Part one of “A small piece of brown colored mass” can be read here.
Presidential Archive of the Russian Federation, f. 3, op. 3, d. 65, l. 29-31.
To the People’s Commissariat of Internal Affairs SSR Cde. Yagoda.
On 16 October a letter from another town addressed “Kremlin to Cde. Stalin” was received by the Special Department of the TsK VKP(b). The letter was dropped in a mailbox outside of Moscow on 13 October.
Cde. Sentaretskaya, a Party member and an employee in the 5th section of the special department of the VKP(b), who is charged with opening the mail and in particular opening this letter, found a substance wrapped in paper in the envelope, which she ascertained upon a closer look to be excrement. Since this substance emitted the smell of cloves, she showed it to the supervisor of the 5th section, Cde. Selitskii and his boss Kabashkin. Both of them looked at the substance, and smelled the scent of cloves, and Cde. Kabashkin ordered Sentaretskaya to throw the substance in the toilet. Sentaretskaya, returning from the toilet where she went to threw out the substance, went back to work, but after a few minutes said that she felt bad, attempted to get up from her chair, but fainted, hitting her head on the floor. When first aid returned Sentaretskaya to consciousness, she began to complain about blurry vision, and after that, of blindness.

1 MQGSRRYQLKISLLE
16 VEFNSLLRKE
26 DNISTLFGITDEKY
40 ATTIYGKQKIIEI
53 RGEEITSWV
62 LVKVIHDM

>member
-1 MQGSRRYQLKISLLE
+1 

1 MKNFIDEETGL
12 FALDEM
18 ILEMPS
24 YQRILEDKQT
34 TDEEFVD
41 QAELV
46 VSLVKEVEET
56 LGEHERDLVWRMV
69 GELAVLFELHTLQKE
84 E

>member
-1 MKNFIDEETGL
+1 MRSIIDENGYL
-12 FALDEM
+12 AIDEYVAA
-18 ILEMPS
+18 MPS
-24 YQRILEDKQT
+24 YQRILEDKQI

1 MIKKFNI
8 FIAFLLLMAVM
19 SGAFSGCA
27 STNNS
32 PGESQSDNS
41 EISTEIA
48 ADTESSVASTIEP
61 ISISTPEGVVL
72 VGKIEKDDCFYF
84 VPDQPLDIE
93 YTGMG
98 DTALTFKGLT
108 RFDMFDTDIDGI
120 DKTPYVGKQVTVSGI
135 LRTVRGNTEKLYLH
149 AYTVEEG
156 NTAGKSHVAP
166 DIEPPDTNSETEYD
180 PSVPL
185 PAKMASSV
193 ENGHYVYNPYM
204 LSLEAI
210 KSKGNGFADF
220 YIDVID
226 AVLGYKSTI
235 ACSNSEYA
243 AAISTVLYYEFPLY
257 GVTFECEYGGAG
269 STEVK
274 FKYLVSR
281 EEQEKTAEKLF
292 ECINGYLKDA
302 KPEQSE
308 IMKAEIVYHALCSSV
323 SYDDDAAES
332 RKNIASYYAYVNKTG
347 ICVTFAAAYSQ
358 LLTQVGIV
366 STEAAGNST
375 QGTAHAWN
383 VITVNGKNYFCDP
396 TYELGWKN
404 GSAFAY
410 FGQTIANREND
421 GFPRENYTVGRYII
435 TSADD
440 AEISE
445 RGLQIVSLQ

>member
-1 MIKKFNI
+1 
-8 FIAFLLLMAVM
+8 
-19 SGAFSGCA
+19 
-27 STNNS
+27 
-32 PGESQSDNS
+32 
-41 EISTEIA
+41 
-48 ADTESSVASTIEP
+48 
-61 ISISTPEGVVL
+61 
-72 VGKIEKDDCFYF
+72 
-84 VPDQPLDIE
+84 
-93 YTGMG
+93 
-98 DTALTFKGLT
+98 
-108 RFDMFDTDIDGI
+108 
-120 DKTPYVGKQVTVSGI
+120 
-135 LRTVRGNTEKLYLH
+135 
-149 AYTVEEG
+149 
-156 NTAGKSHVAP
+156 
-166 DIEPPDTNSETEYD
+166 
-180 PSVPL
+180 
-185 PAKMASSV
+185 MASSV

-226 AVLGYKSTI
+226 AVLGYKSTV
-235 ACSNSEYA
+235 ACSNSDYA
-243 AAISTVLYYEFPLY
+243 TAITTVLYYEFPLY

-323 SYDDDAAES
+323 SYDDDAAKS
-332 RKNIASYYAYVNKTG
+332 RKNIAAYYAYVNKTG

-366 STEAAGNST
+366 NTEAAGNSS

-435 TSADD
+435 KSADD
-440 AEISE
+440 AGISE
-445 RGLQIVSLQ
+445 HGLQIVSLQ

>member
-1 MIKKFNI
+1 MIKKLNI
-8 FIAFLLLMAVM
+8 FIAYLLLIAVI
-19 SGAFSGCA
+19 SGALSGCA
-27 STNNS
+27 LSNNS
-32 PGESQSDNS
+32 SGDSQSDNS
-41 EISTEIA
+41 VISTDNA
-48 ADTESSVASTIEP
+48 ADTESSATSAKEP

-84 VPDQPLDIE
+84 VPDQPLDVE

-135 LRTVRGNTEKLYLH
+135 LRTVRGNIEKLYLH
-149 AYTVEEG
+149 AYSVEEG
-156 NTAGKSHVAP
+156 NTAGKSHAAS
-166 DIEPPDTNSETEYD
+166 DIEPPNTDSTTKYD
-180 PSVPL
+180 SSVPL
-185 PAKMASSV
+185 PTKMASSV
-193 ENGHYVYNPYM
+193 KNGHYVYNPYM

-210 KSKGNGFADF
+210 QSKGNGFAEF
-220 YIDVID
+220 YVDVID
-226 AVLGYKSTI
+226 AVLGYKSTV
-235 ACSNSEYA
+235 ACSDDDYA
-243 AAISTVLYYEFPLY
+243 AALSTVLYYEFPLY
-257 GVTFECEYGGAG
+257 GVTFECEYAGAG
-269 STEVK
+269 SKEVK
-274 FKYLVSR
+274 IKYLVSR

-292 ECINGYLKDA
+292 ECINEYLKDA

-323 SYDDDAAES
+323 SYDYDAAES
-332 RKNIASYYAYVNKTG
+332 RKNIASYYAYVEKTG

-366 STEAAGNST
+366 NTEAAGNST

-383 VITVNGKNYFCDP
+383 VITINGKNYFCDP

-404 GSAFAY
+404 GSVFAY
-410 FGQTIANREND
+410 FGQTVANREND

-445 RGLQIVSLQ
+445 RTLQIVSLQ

Sentaretskaya was quickly sent to the Kremlin hospital, where she was given the necessary medical help and where she was subject to a thorough examination. Professor M. O. Averbakh, Privatdozent M. Iu. Rappoport, Deputy Head of the Kremlin Hospital B. E. Kogen and Doctor of Neuropathology E. V. Tepper conducted the examination and concluded that the sudden blindness was caused by hysterical episode and that there were no symptoms whatsoever of inborn illness of the ocular system and optic nerve [that could be given] as an explanation for the sudden development of blindness.
The Scientific Research Institute of Sanitation and the 13th Department of the Communist Hospital of the RKKA (Workers’ Peasants’ Red Army), where we went for confirmation of this conclusion, confirmed it and established that the sudden blindness could not have been the cause of an unknown chemical substance.
At the present moment, Sentaretskaya’s sight has gradually returned and is already close to normal.
Because the paper that the substance was wrapped in was thrown in the toilet, we only subjected the remaining envelope to a complete examination. The examination was conducted by Cde. Udris, the Captain of the 1st Department of the Scientific Research Chemical Institute of the RKKA, who spotted on the envelope the trace of some kind of poisonous substance.
Further investigation, which the Special Department will conduct, will be difficult because the postal stamp [showing] the point of origin is erased and it is difficult to establish from which town it originated.
Deputy Captain Operations of the GUGB NKVD (Main Department of State Security, People’s Commissariat of Internal Affairs.)
27 October 1935
This document was published in Istochnik, 3, 1993.